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Saturday 19 Aug 2017 | 02:56 | SYDNEY
Saturday 19 Aug 2017 | 02:56 | SYDNEY

Pacific Forum: Bang and whimper

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16 August 2010 13:55

Lisa Roberts is Interim Program Director for the Myer Foundation Melanesia Program.

The Lowy Myer Melanesia Program had two staff members on the ground in Port Vila, Vanuatu, tracking the 41st Pacific Islands Forum leaders meeting. The meeting concluded with a large party and an amazing fireworks display, courtesy of China, which aptly symbolised the entire event – lots of colour; not a lot of substance.

Although holding an annual Pacific Island leaders meeting is important and useful for the region, there were no great revelations in the communiqué on how Forum Leaders are going to tackle the big issues of climate change, trade, development, etc. In fact, this year's communiqué looks very much like the communiqué from the 40th Pacific Islands Forum, and the 39th, and the 38th... This is what you get when you operate on a consensus model of decision-making.

This year's meeting centred on the theme of 'Navigating our challenges and opportunities together towards addressing the needs of the most vulnerable of our communities'. A noble theme, but in the context of setting parameters for a regional meeting, it's so broad as to be very close to meaningless.

Sadly, there was little effort made by organisers to incorporate civil society into the meeting, whether before, after or on the margins. Civil society organisations held a three-day meeting in parallel not far from where the Forum Leaders were meeting at Le Legion in Port Vila. Yet there was no formal exchange between the two. Pacific leaders continued to welcome and thank civil society at all functions, despite the fact that there were only a handful of representatives in the room.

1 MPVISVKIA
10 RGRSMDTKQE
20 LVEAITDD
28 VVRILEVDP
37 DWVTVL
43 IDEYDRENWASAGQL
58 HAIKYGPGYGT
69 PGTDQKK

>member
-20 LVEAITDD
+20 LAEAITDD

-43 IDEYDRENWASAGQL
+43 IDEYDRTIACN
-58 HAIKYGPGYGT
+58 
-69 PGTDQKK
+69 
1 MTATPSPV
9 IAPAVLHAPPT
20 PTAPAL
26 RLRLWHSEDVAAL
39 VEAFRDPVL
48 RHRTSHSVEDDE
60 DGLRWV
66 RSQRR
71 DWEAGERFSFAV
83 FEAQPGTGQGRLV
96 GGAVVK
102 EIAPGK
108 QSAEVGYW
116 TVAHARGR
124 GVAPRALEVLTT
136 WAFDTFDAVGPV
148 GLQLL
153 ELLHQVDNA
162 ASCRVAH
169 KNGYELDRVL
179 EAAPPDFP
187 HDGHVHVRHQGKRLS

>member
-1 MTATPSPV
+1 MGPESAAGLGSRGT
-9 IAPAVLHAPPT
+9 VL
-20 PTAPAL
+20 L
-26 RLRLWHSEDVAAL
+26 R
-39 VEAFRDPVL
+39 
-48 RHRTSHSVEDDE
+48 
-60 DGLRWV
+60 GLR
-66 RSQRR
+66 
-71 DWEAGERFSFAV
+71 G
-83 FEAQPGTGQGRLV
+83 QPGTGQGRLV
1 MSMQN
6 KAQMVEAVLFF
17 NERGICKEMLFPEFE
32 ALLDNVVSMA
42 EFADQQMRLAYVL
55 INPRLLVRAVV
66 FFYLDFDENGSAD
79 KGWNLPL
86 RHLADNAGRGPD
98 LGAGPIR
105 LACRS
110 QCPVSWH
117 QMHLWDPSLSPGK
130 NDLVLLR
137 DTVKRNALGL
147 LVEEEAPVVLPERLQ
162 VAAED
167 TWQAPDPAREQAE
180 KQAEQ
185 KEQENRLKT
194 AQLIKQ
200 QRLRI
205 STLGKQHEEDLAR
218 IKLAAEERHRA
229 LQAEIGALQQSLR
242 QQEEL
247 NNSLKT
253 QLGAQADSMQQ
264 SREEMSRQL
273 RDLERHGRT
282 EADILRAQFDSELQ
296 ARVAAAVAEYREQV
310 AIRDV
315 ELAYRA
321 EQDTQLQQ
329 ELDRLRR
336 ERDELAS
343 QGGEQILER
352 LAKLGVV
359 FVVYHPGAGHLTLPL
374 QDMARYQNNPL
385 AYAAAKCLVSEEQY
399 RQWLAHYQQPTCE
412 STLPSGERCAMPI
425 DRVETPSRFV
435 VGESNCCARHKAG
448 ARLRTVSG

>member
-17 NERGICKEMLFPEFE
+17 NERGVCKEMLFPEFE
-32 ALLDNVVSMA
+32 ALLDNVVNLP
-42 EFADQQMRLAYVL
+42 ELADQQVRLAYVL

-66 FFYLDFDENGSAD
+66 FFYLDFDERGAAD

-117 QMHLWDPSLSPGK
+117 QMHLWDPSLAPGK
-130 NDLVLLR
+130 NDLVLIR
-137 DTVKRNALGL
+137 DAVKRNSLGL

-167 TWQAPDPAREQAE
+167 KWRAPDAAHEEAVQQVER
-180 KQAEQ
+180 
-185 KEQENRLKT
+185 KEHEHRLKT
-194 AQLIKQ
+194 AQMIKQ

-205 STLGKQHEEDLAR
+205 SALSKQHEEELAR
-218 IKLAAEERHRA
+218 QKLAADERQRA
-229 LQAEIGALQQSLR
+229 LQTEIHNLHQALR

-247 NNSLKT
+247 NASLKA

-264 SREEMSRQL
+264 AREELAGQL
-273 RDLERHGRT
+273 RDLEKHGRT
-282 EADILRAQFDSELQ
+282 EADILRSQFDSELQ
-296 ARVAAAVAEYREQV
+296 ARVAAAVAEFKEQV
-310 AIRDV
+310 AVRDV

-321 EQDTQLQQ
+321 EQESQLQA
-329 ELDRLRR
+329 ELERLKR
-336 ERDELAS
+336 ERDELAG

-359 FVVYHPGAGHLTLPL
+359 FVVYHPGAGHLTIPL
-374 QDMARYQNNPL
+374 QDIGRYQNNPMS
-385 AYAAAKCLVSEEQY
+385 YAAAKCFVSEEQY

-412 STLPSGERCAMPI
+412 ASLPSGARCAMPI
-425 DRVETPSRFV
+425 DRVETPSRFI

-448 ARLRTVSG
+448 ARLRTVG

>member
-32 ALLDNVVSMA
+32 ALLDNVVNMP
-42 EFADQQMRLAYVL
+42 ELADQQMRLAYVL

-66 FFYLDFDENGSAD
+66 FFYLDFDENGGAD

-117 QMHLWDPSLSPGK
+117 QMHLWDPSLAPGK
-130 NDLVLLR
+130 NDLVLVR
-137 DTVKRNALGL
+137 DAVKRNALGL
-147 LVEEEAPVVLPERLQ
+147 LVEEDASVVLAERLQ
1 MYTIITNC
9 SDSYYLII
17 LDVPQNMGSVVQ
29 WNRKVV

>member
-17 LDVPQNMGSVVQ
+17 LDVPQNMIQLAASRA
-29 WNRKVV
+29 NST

Australia's Foreign Minister, Stephen Smith, in his role as outgoing chair, delivered a non-rousing speech at the formal opening of the Forum. He looked bored, tired and had that glazed look in his eyes which suggests he was thinking of other things. An upcoming election, perhaps.

Smith made no reference in his speech to Fiji; instead he focused on regional stability, the supposed success of RAMSI, and the need to improve development coordination efforts through the Cairns Compact. He stated Australia was united with the Pacific, and our futures are closely linked. He concluded by saying Australia, in its chairing capacity, had made great progress on PACER-Plus, the Cairns Compact and Climate Change.

Few journalists seem to share the Minister's view, with many commentators claiming Australia did 'zip' in its role as Forum Chair. Rudd certainly started off well – he had a vision for a Pacific community and made lots of promises, at the last Leaders meeting in Cairns, of great things to come. But these have led to little in the way of tangible outcomes, and Australian Government interest in the Pacific appears to have diminished of late (except, of course, on the issue of asylum seekers) .   

A hot topic of discussion in the margins of the meeting was the big question of whether the Forum had lost its relevance as the premier high level meeting for the region. More on that in a follow-up post.

Photo by Flickr user Jade Rowland, used under a Creative Commons license.

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